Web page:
Across Chambers Street, P.S. 89 Principal Veronica Najjar didn’t miss a beat after she received word of the attack, according to the New York Times.

Her students had just been dismissed, so the school’s staff helped pull them back into the building. Najjar, who helped guide her school through the 9/11 attacks, explained that the most important thing is for the adults to stay calm and speak to students truthfully, without divulging too many upsetting details.

“We just make sure that we’re giving kids the facts that are not overly explicit or overly graphic,” she told the Times. “When you stick to the facts with kids, without giving them any embellishment or emotion with it, they are usually very satisfied. They just want to know that you’re being truthful with them.”

During Thursday’s press conference, Fariña said the staff members at all four schools in the vicinity of the attack had responded exactly as she had hoped.

“Teachers stayed until every child was home, until every parent got listened to, until everyone was deemed safe,” she said.

voices of the vote

Meet Denver teachers who voted yes to a strike, no to a strike — and just aren’t sure

PHOTO: PHOTO: Andy Cross/The Denver Post
Skinner Middle School math teacher Peter English walks out of the Riverside Baptist Church with his son, Landon, left, and daughter Brooke strapped to his chest after voting on whether to go on strike ()

Throughout the day, the parking lot of Riverside Baptist Church filled up as Denver teachers made their way into a meeting organized by their union, the Denver Classroom Teachers Association.  

Months of negotiations that failed to produce a deal between top leaders of Denver Public Schools and the union had given way to individual teachers facing a choice: To strike or not?

Along with reporting the news of the day — which you can read about here — Chalkbeat spent time visiting with teachers to get a sense of what was shaping their decision-making.

Most teachers we spoke with, both in depth and in passing, said they voted “yes” to strike. Union officials have said two-thirds of those who vote Saturday and in a second session Tuesday must sign off on a strike for it to proceed, and the prevailing wisdom among teachers we interviewed was that support is strong.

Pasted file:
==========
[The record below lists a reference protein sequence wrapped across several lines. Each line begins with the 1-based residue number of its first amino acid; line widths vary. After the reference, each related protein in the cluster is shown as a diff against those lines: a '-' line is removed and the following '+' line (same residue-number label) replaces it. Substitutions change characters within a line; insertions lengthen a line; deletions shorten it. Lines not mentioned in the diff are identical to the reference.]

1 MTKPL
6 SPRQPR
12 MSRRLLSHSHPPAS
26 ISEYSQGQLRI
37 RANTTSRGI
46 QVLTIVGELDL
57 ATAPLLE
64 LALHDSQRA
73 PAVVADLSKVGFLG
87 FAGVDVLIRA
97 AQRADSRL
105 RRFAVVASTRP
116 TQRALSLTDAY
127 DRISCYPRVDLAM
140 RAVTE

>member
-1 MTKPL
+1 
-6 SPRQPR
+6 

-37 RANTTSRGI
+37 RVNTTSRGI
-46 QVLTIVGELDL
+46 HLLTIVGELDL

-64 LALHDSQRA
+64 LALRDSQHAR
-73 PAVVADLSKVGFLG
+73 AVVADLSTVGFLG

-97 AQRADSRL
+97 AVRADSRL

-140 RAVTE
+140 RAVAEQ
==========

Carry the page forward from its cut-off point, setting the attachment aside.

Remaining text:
The decision, though, is far from black and white for many teachers, regardless of where they ultimately land.

Here are the stories of three teachers, all at different places:

Krista Skuce, Slavens K-8 school: Yes to strike

At the urging of teachers and parents, Slavens K-8 students turned out early on a few recent mornings to show support for their teachers. They wore red in solidarity and posed for pictures.

They also brought questions. “Why are you doing this?” was one.

Krista Skuce, a physical education teacher and 14-year Denver Public Schools employee, would tell students that she lives 40 minutes from the school because she can’t afford to live in Denver.

Krista Skuce

But there is more to her story. Her spouse, she said, is no longer able to work, beset by medical issues, unable to draw disability benefits, and in need of costly care including massage therapy, chiropractic appointments, neuromuscular therapies, and more.  

At the same time, Skuce said her pay “doesn’t seem to be going anywhere.” So she hustles, earning extra pay by driving across town to coach softball and basketball.

Skuce, like many teachers who stopped to talk about their votes on Saturday, believes the district can do more to boost teachers’ base pay — before bonuses and incentives.  

She said her salary has only increased $4,000 or $5,000 in the past 14 years, even though she has been teaching 27 years, has a master’s degree, and is National Board Certified.

Skuce said she knows that by voting to strike, she could very well end up taking money out of her own bank account. Striking teachers don’t get paychecks.